Perhaps, surprisingly, as it has a high water content, bamboo has natural fire resistance too. With organic treatments improving this natural resistance, it can withstand temperatures of up to 400 degrees Celsius. It’s also resilient when faced with extreme weather.

Climate-resilient bamboo housing

The Climate Smart Forest Economy Program (CSFEP) is working on several Breakthrough Initiatives that support the use of sustainable bamboo in construction. One such initiative, CASSA in Guatemala is creating a DIY toolkit for affordable bamboo housing. Each home is designed to be climate resilient and when tropical storm Julia hit in October 2022, they proved to be just that.

“The CASSA bamboo houses were some of the few houses left undamaged by the storm. The bamboo structures held up against the incredibly strong winds and, because they are built on stilts, they avoided being flooded,” explains Kagisho Koza, a Consultant at strategic advisory firm Dalberg Advisors, who is seconded to the CSFEP.

One of the CASSA bamboo houses that survived tropical storm Julia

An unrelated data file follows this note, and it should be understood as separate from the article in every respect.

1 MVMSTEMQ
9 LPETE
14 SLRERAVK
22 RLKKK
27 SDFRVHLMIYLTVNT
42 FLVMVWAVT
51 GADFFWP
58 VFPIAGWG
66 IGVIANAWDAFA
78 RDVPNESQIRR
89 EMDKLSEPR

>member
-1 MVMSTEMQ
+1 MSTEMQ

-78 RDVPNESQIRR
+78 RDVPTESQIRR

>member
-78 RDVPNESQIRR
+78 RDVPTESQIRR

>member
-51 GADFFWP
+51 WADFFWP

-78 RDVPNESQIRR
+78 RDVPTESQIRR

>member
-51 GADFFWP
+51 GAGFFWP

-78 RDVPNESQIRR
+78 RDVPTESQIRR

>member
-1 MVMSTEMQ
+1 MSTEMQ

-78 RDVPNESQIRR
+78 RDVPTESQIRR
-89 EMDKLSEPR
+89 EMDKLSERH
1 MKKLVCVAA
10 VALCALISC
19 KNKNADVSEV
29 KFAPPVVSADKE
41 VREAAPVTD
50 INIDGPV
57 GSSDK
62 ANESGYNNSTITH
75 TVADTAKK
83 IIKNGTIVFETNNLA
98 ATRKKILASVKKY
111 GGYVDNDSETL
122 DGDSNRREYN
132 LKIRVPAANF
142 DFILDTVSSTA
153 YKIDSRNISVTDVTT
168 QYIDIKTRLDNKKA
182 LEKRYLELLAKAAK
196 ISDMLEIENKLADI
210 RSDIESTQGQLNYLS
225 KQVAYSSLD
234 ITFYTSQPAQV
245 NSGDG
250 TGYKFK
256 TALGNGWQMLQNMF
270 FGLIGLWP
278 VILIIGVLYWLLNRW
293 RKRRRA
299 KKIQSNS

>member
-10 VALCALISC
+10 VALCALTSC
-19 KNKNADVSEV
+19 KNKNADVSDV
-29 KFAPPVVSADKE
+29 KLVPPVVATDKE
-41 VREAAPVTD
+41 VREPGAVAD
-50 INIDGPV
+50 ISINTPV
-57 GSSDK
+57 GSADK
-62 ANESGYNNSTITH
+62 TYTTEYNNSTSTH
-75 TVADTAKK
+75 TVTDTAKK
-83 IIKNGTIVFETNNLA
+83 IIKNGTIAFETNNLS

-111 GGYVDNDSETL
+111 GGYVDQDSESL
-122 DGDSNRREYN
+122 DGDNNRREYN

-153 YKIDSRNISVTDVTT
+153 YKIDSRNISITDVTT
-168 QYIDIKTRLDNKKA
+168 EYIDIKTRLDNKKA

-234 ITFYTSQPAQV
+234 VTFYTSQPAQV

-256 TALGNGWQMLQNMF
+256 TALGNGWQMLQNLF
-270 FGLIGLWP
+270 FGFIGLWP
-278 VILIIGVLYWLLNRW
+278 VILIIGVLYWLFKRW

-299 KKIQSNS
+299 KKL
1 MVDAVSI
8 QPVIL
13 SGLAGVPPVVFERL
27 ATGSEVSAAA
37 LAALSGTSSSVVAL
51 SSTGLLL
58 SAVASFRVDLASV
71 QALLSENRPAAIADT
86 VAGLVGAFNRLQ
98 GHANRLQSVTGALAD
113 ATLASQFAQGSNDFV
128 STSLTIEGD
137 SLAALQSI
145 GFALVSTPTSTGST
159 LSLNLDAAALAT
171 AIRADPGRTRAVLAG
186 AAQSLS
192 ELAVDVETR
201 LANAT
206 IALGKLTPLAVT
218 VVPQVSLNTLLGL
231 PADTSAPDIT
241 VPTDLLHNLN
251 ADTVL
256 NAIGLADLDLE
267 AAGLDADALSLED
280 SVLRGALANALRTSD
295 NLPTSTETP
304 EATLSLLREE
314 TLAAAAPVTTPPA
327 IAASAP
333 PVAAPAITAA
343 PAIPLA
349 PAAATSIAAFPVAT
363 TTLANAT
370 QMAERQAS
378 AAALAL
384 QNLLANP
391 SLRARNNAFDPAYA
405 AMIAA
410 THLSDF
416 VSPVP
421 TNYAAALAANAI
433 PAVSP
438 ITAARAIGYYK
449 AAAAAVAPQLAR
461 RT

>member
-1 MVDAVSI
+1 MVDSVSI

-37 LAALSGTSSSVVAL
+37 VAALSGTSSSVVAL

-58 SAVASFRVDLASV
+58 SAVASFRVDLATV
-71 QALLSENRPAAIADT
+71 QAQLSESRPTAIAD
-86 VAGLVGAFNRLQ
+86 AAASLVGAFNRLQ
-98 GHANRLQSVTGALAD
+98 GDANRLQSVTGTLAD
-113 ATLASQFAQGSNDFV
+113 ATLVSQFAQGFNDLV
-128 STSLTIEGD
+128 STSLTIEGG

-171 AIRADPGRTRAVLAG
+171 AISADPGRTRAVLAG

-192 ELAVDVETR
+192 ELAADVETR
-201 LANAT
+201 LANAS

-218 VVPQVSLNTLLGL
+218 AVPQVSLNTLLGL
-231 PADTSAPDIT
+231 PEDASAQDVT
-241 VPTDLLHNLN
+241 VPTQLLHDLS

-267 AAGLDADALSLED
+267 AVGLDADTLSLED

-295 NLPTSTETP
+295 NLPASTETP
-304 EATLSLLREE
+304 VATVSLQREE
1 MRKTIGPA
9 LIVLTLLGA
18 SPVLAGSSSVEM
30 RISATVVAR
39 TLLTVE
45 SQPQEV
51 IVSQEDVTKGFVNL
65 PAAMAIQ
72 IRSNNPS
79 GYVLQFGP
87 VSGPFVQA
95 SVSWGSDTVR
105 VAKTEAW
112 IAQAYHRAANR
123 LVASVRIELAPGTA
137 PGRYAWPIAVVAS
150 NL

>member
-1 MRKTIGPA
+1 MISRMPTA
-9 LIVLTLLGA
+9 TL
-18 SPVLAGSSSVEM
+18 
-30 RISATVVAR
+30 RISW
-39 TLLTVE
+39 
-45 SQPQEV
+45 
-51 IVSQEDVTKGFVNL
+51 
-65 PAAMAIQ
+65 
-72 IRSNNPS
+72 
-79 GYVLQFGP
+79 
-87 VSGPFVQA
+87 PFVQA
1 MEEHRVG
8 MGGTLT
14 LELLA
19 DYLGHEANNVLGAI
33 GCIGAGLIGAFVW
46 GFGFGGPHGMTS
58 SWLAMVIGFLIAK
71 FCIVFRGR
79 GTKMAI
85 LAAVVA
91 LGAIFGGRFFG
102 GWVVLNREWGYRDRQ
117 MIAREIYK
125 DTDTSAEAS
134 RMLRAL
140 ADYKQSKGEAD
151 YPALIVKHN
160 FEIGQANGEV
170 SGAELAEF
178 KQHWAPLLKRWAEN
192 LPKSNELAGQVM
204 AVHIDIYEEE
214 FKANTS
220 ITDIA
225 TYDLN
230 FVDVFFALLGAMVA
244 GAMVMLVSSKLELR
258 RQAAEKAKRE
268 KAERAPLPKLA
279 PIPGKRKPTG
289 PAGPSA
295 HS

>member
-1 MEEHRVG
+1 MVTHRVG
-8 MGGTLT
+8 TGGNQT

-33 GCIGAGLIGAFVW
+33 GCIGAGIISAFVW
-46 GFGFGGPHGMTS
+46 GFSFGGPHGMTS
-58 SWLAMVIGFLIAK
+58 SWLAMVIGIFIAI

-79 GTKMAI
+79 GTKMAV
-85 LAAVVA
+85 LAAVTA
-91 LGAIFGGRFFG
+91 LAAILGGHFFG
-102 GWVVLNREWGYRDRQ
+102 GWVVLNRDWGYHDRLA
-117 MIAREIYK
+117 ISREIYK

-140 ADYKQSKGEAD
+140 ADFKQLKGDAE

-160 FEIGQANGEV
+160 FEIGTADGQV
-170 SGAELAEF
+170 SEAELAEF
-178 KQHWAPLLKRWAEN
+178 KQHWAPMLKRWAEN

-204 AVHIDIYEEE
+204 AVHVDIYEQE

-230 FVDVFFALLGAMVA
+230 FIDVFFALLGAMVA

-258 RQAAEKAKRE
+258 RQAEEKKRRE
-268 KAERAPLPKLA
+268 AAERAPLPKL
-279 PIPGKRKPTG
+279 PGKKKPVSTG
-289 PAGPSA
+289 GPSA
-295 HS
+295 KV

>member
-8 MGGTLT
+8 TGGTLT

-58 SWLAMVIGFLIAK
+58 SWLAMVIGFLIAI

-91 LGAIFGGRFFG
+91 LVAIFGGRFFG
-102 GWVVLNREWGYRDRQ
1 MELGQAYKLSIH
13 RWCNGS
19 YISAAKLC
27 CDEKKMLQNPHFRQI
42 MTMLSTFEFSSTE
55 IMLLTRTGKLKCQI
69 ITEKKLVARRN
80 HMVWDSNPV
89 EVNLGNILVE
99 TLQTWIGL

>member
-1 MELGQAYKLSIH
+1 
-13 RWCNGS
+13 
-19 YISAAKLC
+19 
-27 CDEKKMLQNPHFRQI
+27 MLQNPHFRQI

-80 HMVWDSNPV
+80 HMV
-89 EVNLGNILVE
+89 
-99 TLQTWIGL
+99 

One of the CASSA bamboo houses that survived tropical storm Julia. Image: CASSA

Bamboo is deployed globally. Another Breakthrough Initiative, partnering with the Aga Khan Agency for Habitat in India is now looking to diversify its building materials from mass timber to include bamboo. And, African Bamboo, an Ethiopian Breakthrough Initiative, is creating more decorative bamboo features for home builders, such as flooring, cladding and decking, and it is experimenting with engineered bamboo.

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Making bamboo a global construction material

As more and more successful small-scale bamboo projects are realized, this could encourage other countries to kick-start their bamboo industries to create a sustainable bamboo value chain. There are signs that this is beginning to happen. China made the development of its bamboo industry a national priority in 2012. To boost the commercialisation of bamboo, Kenya classified it as a crop in 2020. And, Ethiopia hopes to become Africa’s leading bamboo producer by 2030, with a strategic environmental plan to promote bamboo plantations and support their value-adding activities.

Creating a sustainable bamboo industry